I said to her, “I have heard of a man who married a girl because he heard her laugh beneath his window. And I have heard of a man who married a girl because she could dance a jig on a dinner plate and not break the plate and she was not a small girl. I know a man in County Monaghan who married a girl because she could not pronounce the letter r and he found that charming.” (Frank Delaney, from Ireland)
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Flippin’ through Previews – May 2015

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Looking at Previews really is the best time to be a comics fan, because everything is great and nothing sucks! So let’s see what’s what in catalog #320!
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What I bought – 29 April 2015

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Genesis is a great lie; but it is also a great poem; and a six-thousand-year-old womb is much warmer than one that stretches for two thousand million. (John Fowles, from The French Lieutenant’s Woman)
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What I bought – 22 April 2015

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“I couldn’t. Absolutely. I know you work en route. And I like taxis. I was never good at geography and I learn things by asking the drivers where they come from.”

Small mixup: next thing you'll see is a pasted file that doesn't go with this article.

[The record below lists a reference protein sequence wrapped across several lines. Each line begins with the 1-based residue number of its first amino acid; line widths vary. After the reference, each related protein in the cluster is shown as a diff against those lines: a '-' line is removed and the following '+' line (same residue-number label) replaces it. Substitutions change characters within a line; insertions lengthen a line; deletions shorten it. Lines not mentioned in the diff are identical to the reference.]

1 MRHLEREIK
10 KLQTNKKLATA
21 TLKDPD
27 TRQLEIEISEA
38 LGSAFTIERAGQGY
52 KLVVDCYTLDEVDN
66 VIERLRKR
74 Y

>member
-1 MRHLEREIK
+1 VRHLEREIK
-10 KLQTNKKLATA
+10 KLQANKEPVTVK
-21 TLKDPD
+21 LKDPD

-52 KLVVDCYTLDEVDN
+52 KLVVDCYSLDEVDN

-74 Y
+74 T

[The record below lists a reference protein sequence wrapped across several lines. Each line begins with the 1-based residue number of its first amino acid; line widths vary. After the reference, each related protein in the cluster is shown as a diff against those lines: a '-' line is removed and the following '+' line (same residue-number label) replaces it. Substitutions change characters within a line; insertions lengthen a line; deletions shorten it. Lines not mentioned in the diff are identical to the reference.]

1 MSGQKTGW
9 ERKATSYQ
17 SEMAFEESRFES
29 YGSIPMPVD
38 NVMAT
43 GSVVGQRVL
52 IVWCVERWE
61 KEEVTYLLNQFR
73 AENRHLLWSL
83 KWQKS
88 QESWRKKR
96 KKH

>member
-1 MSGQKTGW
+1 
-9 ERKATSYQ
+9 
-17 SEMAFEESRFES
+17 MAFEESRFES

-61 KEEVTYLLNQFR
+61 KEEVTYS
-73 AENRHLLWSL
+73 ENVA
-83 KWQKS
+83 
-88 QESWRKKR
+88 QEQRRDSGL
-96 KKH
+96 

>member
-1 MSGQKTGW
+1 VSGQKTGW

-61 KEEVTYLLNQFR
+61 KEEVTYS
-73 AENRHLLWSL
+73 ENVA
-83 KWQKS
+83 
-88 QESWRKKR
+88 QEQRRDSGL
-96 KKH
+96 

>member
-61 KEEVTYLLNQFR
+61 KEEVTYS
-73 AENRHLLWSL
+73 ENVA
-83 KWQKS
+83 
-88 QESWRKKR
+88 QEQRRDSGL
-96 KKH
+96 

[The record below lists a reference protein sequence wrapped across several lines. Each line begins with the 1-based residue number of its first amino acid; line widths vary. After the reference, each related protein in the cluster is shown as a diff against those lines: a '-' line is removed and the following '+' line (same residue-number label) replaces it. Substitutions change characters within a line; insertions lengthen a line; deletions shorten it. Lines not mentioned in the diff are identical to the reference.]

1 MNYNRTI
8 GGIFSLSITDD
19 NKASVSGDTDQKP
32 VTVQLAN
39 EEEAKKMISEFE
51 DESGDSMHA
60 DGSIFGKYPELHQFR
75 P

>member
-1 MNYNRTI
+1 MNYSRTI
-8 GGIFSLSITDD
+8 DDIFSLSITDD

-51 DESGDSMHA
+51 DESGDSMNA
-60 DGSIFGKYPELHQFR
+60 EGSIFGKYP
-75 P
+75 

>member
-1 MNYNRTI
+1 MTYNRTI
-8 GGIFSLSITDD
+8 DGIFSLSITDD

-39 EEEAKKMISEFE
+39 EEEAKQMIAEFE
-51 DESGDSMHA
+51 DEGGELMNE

“They come from horror and despair.”

“Yes, exactly. One learns about the countries where unrest is occurring by riding the taxis here.” (Don DeLillo, from Cosmopolis)
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1987 And All That: Booster Gold #13-22

A column in which Matt Derman (Comics Matter) reads & reviews comics from 1987, because that’s the year he was born. Click here for an archive of all the previous posts in the series.

Booster1Booster Gold #13-22 (DC) by Dan Jurgens, Gary Martin (#13), Mike DeCarlo (#14, 18), Bruce D. Patterson (#15), Bob Lewis (#16), Arne Starr (#17, 20), Al Vey (#19), Ty Templeton (#21-22), Gene D’Angelo (#13-15, 17-22), Bob Lappan (#13, 17), John Costanza (#14, 18), Agustin Mas (#15), Albert de Guzman (#16), Duncan Andrews (#19), Steve Haynie (#20-22), Barbara Randall